Perry edged out by cue-snapper O'Sullivan
PUBLISHED: 10:39 12 January 2009 | UPDATED: 08:50 02 June 2010
CUE-SNAPPER Ronnie O Sullivan was given a major scare by Chatteris s Joe Perry in The Masters, but edged to a 6-5 victory. The pair clashed in the first round at Wembley yesterday. World No. 1 O Sullivan, playing with a new cue after snapping his old
CUE-SNAPPER Ronnie O'Sullivan was given a major scare by Chatteris's Joe Perry in The Masters, but edged to a 6-5 victory.
The pair clashed in the first round at Wembley yesterday.
World No. 1 O'Sullivan, playing with a new cue after snapping his old model, "for fun", two days prior to the match, was lucky to survive with Perry missing an easy pink when poised to win 6-4.
He is surely the only player who could win a match against a top-class opponent when playing with a cue which he had barely even practised with.
O'Sullivan, who goes through to face Ali Carter or Peter Ebdon on Friday, said: "I'd only played with it for an hour.
"I got (top cue maker) John Parris to send me seven. I don't like the one I used, it needs a few adjustments. There were certain shots I couldn't play so I'm actually quite relieved and surprised to win.
"I snapped my old one on Friday. It's was quite fun doing it, I really went to town. It felt really good. It wasn't easy to snap it, I wish I'd made a video, I'd put it on YouTube."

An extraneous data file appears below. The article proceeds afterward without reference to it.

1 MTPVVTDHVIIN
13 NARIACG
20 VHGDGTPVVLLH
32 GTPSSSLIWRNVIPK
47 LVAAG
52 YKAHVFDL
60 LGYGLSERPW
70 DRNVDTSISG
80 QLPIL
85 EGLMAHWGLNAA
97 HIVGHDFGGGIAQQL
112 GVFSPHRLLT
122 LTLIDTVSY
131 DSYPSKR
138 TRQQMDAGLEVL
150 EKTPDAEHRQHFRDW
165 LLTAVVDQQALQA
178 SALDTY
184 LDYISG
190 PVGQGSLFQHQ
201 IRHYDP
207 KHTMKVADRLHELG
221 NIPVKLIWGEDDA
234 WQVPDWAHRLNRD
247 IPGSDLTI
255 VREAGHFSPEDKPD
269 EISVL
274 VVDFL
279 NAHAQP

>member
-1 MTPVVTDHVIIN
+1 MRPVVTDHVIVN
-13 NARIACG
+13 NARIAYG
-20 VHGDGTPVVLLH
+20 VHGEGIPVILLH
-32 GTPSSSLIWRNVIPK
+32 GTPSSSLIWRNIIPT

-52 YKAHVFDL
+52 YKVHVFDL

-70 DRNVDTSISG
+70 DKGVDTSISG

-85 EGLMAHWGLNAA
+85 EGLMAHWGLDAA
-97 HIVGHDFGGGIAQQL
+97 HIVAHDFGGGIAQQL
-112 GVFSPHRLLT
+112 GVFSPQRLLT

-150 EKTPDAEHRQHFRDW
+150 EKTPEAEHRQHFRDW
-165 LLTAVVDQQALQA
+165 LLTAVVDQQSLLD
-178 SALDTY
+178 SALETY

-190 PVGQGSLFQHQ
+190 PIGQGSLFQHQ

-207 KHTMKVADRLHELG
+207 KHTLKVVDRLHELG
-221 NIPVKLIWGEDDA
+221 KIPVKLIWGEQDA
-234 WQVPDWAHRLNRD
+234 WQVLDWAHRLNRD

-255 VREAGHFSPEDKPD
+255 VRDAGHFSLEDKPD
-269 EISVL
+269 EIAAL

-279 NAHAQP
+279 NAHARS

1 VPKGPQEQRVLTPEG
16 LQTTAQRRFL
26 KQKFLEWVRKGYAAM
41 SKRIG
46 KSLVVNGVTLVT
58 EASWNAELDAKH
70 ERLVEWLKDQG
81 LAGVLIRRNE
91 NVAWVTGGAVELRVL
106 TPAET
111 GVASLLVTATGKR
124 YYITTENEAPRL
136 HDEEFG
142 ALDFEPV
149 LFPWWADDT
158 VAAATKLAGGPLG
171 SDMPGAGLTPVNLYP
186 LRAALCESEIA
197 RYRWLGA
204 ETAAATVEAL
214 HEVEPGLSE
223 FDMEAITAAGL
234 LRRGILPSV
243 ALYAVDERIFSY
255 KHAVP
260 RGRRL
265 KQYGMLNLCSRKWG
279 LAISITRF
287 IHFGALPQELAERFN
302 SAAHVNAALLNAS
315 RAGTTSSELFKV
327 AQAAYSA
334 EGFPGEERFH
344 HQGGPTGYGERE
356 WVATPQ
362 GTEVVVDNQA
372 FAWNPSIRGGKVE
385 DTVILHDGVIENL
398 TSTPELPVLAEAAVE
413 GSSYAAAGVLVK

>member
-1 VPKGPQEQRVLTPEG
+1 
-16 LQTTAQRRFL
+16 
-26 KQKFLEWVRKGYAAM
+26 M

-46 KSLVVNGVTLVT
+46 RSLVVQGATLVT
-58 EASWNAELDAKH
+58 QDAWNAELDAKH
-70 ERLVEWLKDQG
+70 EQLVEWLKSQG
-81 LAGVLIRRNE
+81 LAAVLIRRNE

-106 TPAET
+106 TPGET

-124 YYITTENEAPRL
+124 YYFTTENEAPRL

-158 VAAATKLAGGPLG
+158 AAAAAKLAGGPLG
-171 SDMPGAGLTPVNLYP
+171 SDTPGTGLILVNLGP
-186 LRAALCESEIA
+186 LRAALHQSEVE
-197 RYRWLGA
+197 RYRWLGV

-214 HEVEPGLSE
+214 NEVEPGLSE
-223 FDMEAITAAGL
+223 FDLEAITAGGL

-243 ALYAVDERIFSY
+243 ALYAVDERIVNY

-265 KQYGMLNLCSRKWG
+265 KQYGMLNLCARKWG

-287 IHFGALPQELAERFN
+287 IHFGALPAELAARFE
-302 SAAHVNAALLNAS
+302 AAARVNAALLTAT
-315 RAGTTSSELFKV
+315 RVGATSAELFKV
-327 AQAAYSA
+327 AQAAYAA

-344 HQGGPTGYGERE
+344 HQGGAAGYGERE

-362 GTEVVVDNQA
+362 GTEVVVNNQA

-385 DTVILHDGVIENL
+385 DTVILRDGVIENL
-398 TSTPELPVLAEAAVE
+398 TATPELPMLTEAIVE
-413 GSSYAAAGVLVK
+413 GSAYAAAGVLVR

In front of 2,000 spectators and a live television audience, the first four frames were shared, Perry making breaks of 63 and 85 then O'Sullivan knocking in a 100 in the fourth.
Perry, who has beaten O'Sullivan twice this season including a 9-5 victory in last month's Maplin UK Championship, started frame five with a 63, only for his opponent to clear with 68.
Back came Perry with a 105, but the world champion rolled in a 118 to go 4-3 up.
The next two scrappy frames went the way of Perry and he had the match at his mercy in frame 10, leading 48-25 with the balls well placed.
But he failed to convert a pink off its spot and O'Sullivan produced a cool 40 clearance.
The deciding frame was a tense affair lasting 38 minutes.
O'Sullivan took control with a 42 then edged towards the winning line, helped by two unfortunate in-offs from Perry.
And when O'Sullivan knocked in the final green he boosted his hopes of a fourth Masters title.
Perry said: "It's a shame that I have to take a negative away with me because it was a great game to be involved in. I played some good stuff, it's just a shame that the match will be remembered for the pink.
"I don't freeze against Ronnie any more. I knew that if I played well I could compete against him. I wasn't terribly happy with the way I was playing coming into the tournament, but I played much better than I thought I was going to.
"I don't like to talk about luck, I had my chances and missed them. There's no two ways about it.
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